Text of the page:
We often wondered the same thing, because Electra Woman and Dyna Girl stunk with a particularly rancid stench, even amid a TV-landscape already quite littered with smelly entertainment offerings for gullible tots. The show was a tepid and blatant rip-off of the Batman & Robin theme, and if Electra Woman and Dyna Girl didn’t represent the creative burnout of Hollywood Choom-Gang writers at their tackiest and most stultifying, I don’t what did in those days. You had a big, pushy chick (Electra Woman) and her perky little wide-eyed & pig-tailed sidekick (Dyna Girl) who had an obvious crush on her taller, more bosomy cohort. Imagine the minds that green-lighted this project in some malodorous boardroom beneath a wonky ceiling fan. How did they sleep at night? How did they go home and live lives with their families, doing presumably normal things that families do? Whiskey straight-up, surely.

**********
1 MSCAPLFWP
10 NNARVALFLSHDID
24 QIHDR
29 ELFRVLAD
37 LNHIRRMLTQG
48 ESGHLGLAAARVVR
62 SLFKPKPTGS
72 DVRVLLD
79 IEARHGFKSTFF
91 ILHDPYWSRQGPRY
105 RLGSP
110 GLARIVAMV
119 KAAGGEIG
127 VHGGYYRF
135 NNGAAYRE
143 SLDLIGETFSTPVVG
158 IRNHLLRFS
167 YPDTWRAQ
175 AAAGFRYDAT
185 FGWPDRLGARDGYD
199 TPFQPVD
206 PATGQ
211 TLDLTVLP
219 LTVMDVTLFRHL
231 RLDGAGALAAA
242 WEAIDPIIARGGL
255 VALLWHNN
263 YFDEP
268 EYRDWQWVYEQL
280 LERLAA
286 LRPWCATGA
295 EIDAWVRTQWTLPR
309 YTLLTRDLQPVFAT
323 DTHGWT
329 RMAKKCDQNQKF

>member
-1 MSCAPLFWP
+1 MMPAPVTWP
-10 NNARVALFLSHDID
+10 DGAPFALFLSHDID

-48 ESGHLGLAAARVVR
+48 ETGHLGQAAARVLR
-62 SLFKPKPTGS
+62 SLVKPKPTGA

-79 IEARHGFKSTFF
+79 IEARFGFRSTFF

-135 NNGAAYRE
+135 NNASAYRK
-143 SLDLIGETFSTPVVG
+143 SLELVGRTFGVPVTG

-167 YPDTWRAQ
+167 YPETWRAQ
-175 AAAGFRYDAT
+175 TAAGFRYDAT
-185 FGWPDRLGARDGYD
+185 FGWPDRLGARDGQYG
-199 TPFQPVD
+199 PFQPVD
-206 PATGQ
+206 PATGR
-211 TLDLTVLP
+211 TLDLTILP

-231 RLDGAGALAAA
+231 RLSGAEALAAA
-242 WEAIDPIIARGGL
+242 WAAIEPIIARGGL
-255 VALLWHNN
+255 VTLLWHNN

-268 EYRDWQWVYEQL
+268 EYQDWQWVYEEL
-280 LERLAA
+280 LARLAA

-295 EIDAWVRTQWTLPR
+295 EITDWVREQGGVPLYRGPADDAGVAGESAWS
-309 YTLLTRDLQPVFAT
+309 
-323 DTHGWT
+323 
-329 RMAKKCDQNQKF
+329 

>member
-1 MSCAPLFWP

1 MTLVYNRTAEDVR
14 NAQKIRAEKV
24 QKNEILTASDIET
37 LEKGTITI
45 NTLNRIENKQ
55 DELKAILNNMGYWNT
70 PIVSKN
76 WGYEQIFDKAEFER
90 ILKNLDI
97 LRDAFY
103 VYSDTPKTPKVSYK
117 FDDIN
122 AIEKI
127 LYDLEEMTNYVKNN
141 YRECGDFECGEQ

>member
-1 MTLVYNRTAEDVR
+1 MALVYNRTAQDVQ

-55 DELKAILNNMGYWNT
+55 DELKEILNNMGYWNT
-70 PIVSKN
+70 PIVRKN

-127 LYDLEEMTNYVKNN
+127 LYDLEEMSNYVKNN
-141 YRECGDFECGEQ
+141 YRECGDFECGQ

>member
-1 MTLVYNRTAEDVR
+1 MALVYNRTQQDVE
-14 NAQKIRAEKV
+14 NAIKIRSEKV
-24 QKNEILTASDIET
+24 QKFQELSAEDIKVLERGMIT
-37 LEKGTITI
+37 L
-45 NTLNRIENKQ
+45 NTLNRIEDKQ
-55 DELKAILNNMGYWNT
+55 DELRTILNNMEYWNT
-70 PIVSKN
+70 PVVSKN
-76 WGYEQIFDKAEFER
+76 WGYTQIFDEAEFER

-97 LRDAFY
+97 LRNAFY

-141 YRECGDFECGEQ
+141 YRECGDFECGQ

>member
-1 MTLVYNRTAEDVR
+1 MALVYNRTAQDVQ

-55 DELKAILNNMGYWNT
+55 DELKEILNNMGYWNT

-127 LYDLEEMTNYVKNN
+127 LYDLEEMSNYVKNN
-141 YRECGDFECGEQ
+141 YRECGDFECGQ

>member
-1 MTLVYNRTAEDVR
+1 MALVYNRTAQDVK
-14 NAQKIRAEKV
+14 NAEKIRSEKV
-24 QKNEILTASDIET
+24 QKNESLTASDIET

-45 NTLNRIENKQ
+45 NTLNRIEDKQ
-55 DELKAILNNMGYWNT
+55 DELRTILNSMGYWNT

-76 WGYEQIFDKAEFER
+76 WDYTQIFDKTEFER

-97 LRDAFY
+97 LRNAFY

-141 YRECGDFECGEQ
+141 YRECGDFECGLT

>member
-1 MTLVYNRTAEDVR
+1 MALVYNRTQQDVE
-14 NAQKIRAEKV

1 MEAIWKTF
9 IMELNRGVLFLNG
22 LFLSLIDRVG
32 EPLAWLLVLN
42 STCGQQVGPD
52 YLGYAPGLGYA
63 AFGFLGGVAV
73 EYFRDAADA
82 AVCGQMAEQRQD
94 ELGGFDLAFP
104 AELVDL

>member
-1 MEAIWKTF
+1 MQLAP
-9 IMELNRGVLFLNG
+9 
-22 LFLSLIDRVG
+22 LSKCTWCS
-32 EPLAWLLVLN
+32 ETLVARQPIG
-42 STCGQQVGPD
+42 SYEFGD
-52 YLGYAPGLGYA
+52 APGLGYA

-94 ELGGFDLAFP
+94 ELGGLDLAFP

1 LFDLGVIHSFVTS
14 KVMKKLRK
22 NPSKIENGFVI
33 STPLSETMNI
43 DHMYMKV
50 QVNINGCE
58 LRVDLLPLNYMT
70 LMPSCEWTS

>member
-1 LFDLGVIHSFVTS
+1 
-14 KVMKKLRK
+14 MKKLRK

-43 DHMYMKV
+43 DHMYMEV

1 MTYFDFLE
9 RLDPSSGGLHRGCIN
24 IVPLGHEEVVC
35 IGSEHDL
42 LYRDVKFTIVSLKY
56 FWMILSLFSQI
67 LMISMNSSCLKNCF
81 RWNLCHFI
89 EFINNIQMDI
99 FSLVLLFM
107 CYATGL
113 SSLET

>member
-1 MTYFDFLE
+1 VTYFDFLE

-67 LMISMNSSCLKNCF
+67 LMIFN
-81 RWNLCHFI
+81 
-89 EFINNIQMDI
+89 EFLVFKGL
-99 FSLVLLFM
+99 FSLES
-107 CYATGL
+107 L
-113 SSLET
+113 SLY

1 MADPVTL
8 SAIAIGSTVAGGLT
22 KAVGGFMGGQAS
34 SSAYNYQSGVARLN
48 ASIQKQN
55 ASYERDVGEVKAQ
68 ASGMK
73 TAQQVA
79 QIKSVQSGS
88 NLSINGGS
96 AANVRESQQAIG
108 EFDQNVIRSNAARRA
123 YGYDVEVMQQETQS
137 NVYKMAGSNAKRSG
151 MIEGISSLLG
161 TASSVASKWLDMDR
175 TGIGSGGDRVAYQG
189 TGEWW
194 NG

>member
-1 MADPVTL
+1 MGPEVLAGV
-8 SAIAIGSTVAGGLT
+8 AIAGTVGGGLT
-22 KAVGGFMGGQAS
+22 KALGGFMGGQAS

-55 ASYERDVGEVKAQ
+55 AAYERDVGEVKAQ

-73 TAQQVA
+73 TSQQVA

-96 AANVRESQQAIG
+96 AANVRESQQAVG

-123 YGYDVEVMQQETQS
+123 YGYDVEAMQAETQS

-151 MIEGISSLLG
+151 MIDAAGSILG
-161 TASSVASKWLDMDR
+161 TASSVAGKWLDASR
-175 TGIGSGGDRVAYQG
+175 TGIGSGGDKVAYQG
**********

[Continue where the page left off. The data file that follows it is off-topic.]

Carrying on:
The show’s set seemed to mimic the size and dismal atmosphere of one of those walk-thru “Scare Houses” you used to find at third-rate carnivals in the most backwater potato-growing counties imaginable. You know — the kind of cramped Scare House that was really just a trailer spattered with dripping red paint and staffed by carnies in rubber monster-masks, hiding in little closets at various junctures as you felt your way along in the greasy dark … only the carnies were too drunk to even bother leaping-out to send a dollar’s worth of “chills” down your spine. You were more frightened by the reek of Boone’s Farm halitosis in such close quarters than you were by the disheveled carnies lurking (or slumped) in the shadows. I expect that there was likewise a fair amount of hard liquor halitosis on the set of Electra Woman and Dyna Girl, and I expect a significant amount of that halitosis was emanating directly from the pouting pie-hole of lovely actress Deidre Hall, who played Electra Woman with the kind of look on her face that said: “I knew I should’ve accepted that Tijuana ‘donkey cabaret’ offer. I can’t go back to Florida now, not after this! What am I doing here? Are there any razor blades lying around? A noose? Who’s got a noose? Can I fashion a noose out of this sateen crime-fighting joke-of-a-cape? God, I want to strangle that wretched little Dyna Girl, at the very least.”